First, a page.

Best Defense

Our military is busy, but not always in a good way: reliefs, ousters, and scandals

Navy Rear Adm. Robert Gilbeau made history by being the first admiral ever to be convicted of a federal crime while on active duty.

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— Navy Rear Adm. Robert Gilbeau made history by being the first admiral ever to be convicted of a federal crime while on active duty. He got 18 months for lying to investigators of the “Fat Leonard” scandal.

 In a throwback to pre-criminal reliefs, the Navy threw overboard the skipper and executive officer of the USS Anchorage for messing up the ship’s propulsion system.

— Your U.S. Navy’s been busy. Big old love triangle among senior chiefs erupted aboard the USS Hue City.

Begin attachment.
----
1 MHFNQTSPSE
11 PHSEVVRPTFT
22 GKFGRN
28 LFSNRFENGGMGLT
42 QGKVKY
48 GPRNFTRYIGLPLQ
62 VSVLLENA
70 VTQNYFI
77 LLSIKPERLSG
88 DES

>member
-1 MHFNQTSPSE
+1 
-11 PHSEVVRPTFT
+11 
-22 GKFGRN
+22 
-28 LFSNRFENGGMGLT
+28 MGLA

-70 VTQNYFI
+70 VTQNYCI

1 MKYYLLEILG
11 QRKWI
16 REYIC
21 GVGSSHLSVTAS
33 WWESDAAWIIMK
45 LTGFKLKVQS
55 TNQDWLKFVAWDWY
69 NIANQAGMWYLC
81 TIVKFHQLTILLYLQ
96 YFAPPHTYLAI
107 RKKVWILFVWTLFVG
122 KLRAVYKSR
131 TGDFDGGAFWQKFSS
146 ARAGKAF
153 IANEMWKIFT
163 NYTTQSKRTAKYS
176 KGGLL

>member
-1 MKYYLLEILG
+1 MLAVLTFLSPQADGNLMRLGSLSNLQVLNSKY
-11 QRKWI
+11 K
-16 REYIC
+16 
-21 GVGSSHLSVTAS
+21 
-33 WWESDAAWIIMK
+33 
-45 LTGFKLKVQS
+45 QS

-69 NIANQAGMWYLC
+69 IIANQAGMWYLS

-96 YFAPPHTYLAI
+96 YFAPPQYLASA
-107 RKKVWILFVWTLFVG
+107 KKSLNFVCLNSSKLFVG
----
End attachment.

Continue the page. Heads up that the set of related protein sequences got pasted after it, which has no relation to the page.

— An Air Force colonel in Florida was ensnared by an undercover operation in which a police officer pretended online to be a 14-year-old boy.

— An Air Force command master chief sergeant who was the top Naval command officer at Davis-Monthan Air Force Base (Also known as “the Boneyard”) got a raft-load of charges thrown at him. Dereliction of duty, false statements, and obstruction of justice lead the way.

— An Army staff sergeant at Fort Jackson, S.C. was charged with animal abuse after authorities found a score of dead animals in his apartment, including a dog, some snakes, two snapping turtles, and a bearded dragon.

— A West Pointer named Jacob Whisenhut was charged with sexual assault of a female cadet and got 21 years. What I can’t figure out: Will he be dismissed from the Army before or after he does his time at Leavenworth?

Photo credit: Wikimedia Commons

Thomas E. Ricks covered the U.S. military from 1991 to 2008 for the Wall Street Journal and then the Washington Post. He can be reached at ricksblogcomment@gmail.com.

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